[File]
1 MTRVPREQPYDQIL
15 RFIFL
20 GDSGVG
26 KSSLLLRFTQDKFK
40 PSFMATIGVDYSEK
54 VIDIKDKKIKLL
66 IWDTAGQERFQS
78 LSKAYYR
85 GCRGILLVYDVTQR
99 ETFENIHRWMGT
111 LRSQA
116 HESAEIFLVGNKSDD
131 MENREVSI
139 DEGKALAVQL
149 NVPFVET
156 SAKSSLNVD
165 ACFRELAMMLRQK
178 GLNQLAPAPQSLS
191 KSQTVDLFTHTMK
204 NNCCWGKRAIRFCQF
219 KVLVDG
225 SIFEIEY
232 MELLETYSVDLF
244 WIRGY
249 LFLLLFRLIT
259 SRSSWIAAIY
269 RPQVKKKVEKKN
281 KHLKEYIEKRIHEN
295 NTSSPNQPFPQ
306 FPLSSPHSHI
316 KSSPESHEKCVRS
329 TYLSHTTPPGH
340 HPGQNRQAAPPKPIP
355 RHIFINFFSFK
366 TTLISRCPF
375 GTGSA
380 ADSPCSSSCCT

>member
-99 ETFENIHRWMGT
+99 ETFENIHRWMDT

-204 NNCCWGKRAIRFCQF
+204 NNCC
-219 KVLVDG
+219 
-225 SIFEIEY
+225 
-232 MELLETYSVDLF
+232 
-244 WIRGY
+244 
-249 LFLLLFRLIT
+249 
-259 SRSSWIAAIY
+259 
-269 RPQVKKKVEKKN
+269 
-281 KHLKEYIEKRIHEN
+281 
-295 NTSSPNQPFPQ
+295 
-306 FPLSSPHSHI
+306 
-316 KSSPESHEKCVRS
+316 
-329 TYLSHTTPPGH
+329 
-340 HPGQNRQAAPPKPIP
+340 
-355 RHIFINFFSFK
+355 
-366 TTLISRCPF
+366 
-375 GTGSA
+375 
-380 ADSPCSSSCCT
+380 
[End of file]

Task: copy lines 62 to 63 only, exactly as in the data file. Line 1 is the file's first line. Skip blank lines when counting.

+306 
-316 KSSPESHEKCVRS